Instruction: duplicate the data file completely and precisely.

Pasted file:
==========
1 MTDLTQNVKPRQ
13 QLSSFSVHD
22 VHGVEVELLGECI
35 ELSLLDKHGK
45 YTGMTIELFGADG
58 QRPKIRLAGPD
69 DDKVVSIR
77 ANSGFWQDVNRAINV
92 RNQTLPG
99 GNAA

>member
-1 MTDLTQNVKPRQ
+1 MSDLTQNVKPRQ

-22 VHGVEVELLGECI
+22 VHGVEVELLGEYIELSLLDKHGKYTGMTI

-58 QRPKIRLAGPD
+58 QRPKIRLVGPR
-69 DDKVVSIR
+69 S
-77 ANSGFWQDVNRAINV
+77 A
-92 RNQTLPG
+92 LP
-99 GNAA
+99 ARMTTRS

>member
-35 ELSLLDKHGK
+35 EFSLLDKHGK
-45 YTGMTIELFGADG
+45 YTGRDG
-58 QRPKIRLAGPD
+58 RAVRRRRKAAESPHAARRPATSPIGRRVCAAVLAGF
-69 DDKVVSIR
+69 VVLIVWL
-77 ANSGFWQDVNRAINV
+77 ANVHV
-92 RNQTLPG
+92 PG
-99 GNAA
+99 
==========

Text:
1 MTDLTQNVKPRQ
13 QLSSFSVHD
22 VHGVEVELLGECI
35 ELSLLDKHGK
45 YTGMTIELFGADG
58 QRPKIRLAGPD
69 DDKVVSIR
77 ANSGFWQDVNRAINV
92 RNQTLPG
99 GNAA

>member
-1 MTDLTQNVKPRQ
+1 MSDLTQNVKPRQ

-22 VHGVEVELLGECI
+22 VHGVEVELLGEYIELSLLDKHGKYTGMTI

-58 QRPKIRLAGPD
+58 QRPKIRLVGPR
-69 DDKVVSIR
+69 S
-77 ANSGFWQDVNRAINV
+77 A
-92 RNQTLPG
+92 LP
-99 GNAA
+99 ARMTTRS

>member
-35 ELSLLDKHGK
+35 EFSLLDKHGK
-45 YTGMTIELFGADG
+45 YTGRDG
-58 QRPKIRLAGPD
+58 RAVRRRRKAAESPHAARRPATSPIGRRVCAAVLAGF
-69 DDKVVSIR
+69 VVLIVWL
-77 ANSGFWQDVNRAINV
+77 ANVHV
-92 RNQTLPG
+92 PG
-99 GNAA
+99 